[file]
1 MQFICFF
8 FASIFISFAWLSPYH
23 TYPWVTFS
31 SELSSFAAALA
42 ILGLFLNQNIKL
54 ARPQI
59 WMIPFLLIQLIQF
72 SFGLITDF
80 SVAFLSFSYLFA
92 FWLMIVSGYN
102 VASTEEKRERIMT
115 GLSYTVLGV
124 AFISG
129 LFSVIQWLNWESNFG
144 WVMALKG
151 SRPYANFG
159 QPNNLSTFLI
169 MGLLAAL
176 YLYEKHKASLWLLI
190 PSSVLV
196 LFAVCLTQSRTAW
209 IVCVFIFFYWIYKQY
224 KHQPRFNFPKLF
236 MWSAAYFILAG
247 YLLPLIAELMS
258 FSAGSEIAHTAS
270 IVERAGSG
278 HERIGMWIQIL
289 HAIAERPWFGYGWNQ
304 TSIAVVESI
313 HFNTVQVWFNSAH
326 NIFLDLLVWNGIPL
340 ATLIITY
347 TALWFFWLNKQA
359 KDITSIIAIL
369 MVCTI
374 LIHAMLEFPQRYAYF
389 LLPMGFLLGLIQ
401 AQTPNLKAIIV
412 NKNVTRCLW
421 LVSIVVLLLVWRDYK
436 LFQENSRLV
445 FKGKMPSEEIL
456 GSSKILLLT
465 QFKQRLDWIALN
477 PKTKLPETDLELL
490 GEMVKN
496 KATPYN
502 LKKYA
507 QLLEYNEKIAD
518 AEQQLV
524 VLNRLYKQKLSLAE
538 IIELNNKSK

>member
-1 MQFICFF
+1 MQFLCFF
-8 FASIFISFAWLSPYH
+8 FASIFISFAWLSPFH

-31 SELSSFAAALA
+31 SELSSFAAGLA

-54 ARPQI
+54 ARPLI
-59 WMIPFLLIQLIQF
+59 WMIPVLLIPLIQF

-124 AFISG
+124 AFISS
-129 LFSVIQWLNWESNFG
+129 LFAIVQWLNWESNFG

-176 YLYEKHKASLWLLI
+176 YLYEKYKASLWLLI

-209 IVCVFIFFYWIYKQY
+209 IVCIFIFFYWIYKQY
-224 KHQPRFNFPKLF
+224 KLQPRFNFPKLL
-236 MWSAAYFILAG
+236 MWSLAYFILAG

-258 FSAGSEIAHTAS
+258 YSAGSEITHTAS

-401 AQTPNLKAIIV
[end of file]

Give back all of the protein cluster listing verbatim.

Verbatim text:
1 MQFICFF
8 FASIFISFAWLSPYH
23 TYPWVTFS
31 SELSSFAAALA
42 ILGLFLNQNIKL
54 ARPQI
59 WMIPFLLIQLIQF
72 SFGLITDF
80 SVAFLSFSYLFA
92 FWLMIVSGYN
102 VASTEEKRERIMT
115 GLSYTVLGV
124 AFISG
129 LFSVIQWLNWESNFG
144 WVMALKG
151 SRPYANFG
159 QPNNLSTFLI
169 MGLLAAL
176 YLYEKHKASLWLLI
190 PSSVLV
196 LFAVCLTQSRTAW
209 IVCVFIFFYWIYKQY
224 KHQPRFNFPKLF
236 MWSAAYFILAG
247 YLLPLIAELMS
258 FSAGSEIAHTAS
270 IVERAGSG
278 HERIGMWIQIL
289 HAIAERPWFGYGWNQ
304 TSIAVVESI
313 HFNTVQVWFNSAH
326 NIFLDLLVWNGIPL
340 ATLIITY
347 TALWFFWLNKQA
359 KDITSIIAIL
369 MVCTI
374 LIHAMLEFPQRYAYF
389 LLPMGFLLGLIQ
401 AQTPNLKAIIV
412 NKNVTRCLW
421 LVSIVVLLLVWRDYK
436 LFQENSRLV
445 FKGKMPSEEIL
456 GSSKILLLT
465 QFKQRLDWIALN
477 PKTKLPETDLELL
490 GEMVKN
496 KATPYN
502 LKKYA
507 QLLEYNEKIAD
518 AEQQLV
524 VLNRLYKQKLSLAE
538 IIELNNKSK

>member
-1 MQFICFF
+1 MQFLCFF
-8 FASIFISFAWLSPYH
+8 FASIFISFAWLSPFH

-31 SELSSFAAALA
+31 SELSSFAAGLA

-54 ARPQI
+54 ARPLI
-59 WMIPFLLIQLIQF
+59 WMIPVLLIPLIQF

-124 AFISG
+124 AFISS
-129 LFSVIQWLNWESNFG
+129 LFAIVQWLNWESNFG

-176 YLYEKHKASLWLLI
+176 YLYEKYKASLWLLI

-209 IVCVFIFFYWIYKQY
+209 IVCIFIFFYWIYKQY
-224 KHQPRFNFPKLF
+224 KLQPRFNFPKLL
-236 MWSAAYFILAG
+236 MWSLAYFILAG

-258 FSAGSEIAHTAS
+258 YSAGSEITHTAS

-401 AQTPNLKAIIV